Spike in Toby Tree
When I bought my property last year, the paperwork included a sketch of the property boundaries. I was immediately fascinated by the corner marked "SPIKE IN TOBY TREE", and that's the first thing I went looking for, and I still haven't found it. I still only know where one of the corners is if I can trust the iron pipe I found. Another corner is supposed to be a fence post, and I've seen a few badly rotten ones, take your pick. The third corner is an iron pin somewhere in the woods and I'm sure I've been within a stone's throw. And then there's the toby tree which surely is one of the trees along the road, unless it's gone.
What I am curious about is, if a surveyor puts a spike in a tree in 1986, what would it look like then? Would the spike be, say, knee level or eye level? Which way would the spike face? How much does a tree grow in 30+ years and what happens to the spike? Does it end up inside the tree? When you put a spike in a tree, how many years do you expect it to be a useful monument? Surely you would be well aware that trees grow and change and get old and fall some day?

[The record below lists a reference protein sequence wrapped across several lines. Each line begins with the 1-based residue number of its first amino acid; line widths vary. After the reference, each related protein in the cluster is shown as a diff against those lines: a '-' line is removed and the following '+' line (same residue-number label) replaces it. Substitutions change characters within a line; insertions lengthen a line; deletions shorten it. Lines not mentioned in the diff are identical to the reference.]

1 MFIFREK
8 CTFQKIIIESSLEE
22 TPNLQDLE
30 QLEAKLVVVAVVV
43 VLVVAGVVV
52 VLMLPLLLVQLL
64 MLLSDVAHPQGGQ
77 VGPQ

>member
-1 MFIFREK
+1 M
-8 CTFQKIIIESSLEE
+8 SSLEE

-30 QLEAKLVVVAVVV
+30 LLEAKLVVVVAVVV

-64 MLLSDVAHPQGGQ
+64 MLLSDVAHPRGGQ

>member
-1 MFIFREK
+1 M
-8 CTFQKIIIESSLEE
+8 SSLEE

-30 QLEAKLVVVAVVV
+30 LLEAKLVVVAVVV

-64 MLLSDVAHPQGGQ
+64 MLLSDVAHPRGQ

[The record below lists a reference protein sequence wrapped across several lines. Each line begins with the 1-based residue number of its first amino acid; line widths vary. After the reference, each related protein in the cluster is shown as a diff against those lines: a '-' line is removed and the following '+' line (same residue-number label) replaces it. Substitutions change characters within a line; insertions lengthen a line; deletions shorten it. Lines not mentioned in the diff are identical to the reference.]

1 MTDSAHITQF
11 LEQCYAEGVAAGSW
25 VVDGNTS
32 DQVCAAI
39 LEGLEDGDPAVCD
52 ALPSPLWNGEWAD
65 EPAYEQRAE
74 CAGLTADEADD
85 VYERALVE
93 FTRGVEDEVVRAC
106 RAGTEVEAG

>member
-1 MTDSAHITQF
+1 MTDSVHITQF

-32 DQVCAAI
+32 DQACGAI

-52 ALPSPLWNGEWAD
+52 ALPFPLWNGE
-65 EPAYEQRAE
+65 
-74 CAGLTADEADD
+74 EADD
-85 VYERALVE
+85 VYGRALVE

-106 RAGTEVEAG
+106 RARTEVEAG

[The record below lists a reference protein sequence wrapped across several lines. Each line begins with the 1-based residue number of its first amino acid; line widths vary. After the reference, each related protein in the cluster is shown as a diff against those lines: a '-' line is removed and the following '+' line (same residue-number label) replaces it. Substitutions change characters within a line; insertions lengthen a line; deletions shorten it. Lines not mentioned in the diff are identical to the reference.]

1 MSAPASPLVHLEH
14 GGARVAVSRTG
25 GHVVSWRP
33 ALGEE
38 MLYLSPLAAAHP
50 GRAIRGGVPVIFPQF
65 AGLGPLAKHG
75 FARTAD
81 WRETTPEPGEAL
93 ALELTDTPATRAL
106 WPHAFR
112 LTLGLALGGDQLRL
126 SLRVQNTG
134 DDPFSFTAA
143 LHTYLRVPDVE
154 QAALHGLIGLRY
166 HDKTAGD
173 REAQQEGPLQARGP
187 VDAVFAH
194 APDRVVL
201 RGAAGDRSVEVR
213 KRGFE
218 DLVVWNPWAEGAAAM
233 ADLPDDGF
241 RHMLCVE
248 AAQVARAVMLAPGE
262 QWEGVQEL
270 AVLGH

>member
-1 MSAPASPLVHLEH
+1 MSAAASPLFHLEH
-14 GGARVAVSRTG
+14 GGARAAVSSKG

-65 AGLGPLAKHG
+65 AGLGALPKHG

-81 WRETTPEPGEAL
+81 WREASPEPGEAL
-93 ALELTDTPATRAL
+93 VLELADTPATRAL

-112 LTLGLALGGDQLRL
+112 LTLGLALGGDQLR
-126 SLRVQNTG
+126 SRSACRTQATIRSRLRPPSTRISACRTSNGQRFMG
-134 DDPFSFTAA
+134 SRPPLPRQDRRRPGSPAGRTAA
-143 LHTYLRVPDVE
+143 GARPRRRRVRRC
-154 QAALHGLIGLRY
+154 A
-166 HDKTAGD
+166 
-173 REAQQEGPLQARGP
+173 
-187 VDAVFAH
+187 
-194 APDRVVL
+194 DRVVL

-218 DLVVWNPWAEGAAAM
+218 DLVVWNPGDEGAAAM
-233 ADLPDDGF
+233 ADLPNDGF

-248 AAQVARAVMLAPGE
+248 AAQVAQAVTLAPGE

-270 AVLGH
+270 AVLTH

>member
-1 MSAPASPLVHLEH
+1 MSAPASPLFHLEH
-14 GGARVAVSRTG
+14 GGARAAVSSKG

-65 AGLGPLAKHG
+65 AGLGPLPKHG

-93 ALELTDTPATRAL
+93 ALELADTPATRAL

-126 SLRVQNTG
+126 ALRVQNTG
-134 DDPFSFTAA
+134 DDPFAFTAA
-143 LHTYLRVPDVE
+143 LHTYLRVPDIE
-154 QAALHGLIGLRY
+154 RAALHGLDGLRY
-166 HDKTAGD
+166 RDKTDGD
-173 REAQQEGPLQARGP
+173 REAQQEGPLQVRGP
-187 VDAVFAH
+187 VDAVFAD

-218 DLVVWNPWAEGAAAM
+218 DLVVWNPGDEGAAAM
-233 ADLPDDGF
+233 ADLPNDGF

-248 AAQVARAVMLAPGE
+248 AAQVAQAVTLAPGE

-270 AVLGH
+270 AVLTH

Your story reminds me of a huck finn story, (or was it tom sawyer?) some kid shows the class just a little bit of something, in his pocket, then conceals it, when he has everyone's attention.
Curiosity driven surveyors are tormented by the missing pieces in life. I'm no exception.
So, please give us all more information, and you will get more accurate answers.
Some of us wander in wild speculation, when key pieces are held back.
We would like it if you posted your State, and what part of that State. Just post your whole deed.
Surveying is more than a Job----it is a passion to provide a foundation for future generation, that is beyond reproach.
In my part of the world it would be a nail in the tree root. Most likely 20D or bigger left sticking up about an inch. After 32 years its probably sucked in and grown over.
"Sudden fits of inadvertence will surprise vigilance, slight avocations will seduce attention, and casual eclipses of the mind will darken learning." – Dr. Samuel Johnson